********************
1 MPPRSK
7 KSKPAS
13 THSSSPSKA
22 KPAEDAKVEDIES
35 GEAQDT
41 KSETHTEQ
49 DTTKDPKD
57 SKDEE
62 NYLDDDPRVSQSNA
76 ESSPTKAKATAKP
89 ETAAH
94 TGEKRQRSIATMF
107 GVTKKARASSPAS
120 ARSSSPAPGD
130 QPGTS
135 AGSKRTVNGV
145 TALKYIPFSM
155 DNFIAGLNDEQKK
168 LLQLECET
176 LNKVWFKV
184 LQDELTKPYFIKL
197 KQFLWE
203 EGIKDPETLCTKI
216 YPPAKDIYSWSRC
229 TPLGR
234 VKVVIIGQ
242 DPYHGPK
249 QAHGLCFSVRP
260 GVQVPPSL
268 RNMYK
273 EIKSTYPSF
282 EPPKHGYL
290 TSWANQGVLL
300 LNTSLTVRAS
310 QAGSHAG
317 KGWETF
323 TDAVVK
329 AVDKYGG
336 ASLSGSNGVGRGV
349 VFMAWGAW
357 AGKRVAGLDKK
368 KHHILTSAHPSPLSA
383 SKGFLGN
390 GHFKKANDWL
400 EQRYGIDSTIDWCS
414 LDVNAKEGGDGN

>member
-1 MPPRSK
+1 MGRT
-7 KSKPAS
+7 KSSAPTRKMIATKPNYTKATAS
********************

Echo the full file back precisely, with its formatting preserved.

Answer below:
1 MPPRSK
7 KSKPAS
13 THSSSPSKA
22 KPAEDAKVEDIES
35 GEAQDT
41 KSETHTEQ
49 DTTKDPKD
57 SKDEE
62 NYLDDDPRVSQSNA
76 ESSPTKAKATAKP
89 ETAAH
94 TGEKRQRSIATMF
107 GVTKKARASSPAS
120 ARSSSPAPGD
130 QPGTS
135 AGSKRTVNGV
145 TALKYIPFSM
155 DNFIAGLNDEQKK
168 LLQLECET
176 LNKVWFKV
184 LQDELTKPYFIKL
197 KQFLWE
203 EGIKDPETLCTKI
216 YPPAKDIYSWSRC
229 TPLGR
234 VKVVIIGQ
242 DPYHGPK
249 QAHGLCFSVRP
260 GVQVPPSL
268 RNMYK
273 EIKSTYPSF
282 EPPKHGYL
290 TSWANQGVLL
300 LNTSLTVRAS
310 QAGSHAG
317 KGWETF
323 TDAVVK
329 AVDKYGG
336 ASLSGSNGVGRGV
349 VFMAWGAW
357 AGKRVAGLDKK
368 KHHILTSAHPSPLSA
383 SKGFLGN
390 GHFKKANDWL
400 EQRYGIDSTIDWCS
414 LDVNAKEGGDGN

>member
-1 MPPRSK
+1 MGRT
-7 KSKPAS
+7 KSSAPTRKMIATKPNYTKATAS